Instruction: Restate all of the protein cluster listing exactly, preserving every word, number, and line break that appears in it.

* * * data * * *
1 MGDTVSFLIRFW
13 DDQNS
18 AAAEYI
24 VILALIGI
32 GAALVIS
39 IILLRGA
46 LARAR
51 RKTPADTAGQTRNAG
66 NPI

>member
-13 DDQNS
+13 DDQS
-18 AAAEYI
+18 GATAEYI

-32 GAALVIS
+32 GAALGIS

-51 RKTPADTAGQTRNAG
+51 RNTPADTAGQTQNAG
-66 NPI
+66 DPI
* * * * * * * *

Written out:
1 MGDTVSFLIRFW
13 DDQNS
18 AAAEYI
24 VILALIGI
32 GAALVIS
39 IILLRGA
46 LARAR
51 RKTPADTAGQTRNAG
66 NPI

>member
-13 DDQNS
+13 DDQS
-18 AAAEYI
+18 GATAEYI

-32 GAALVIS
+32 GAALGIS

-51 RKTPADTAGQTRNAG
+51 RNTPADTAGQTQNAG
-66 NPI
+66 DPI